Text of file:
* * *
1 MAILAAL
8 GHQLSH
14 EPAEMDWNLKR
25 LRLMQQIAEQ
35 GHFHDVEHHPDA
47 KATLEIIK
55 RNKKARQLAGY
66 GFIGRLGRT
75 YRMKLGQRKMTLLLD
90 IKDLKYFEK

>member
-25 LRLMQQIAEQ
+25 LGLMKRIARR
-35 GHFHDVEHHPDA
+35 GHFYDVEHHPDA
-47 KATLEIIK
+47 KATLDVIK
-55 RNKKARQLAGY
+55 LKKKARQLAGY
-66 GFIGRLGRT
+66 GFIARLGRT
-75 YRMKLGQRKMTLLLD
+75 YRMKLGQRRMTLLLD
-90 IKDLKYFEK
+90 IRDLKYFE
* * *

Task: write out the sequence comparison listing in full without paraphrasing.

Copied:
1 MAILAAL
8 GHQLSH
14 EPAEMDWNLKR
25 LRLMQQIAEQ
35 GHFHDVEHHPDA
47 KATLEIIK
55 RNKKARQLAGY
66 GFIGRLGRT
75 YRMKLGQRKMTLLLD
90 IKDLKYFEK

>member
-25 LRLMQQIAEQ
+25 LGLMKRIARR
-35 GHFHDVEHHPDA
+35 GHFYDVEHHPDA
-47 KATLEIIK
+47 KATLDVIK
-55 RNKKARQLAGY
+55 LKKKARQLAGY
-66 GFIGRLGRT
+66 GFIARLGRT
-75 YRMKLGQRKMTLLLD
+75 YRMKLGQRRMTLLLD
-90 IKDLKYFEK
+90 IRDLKYFE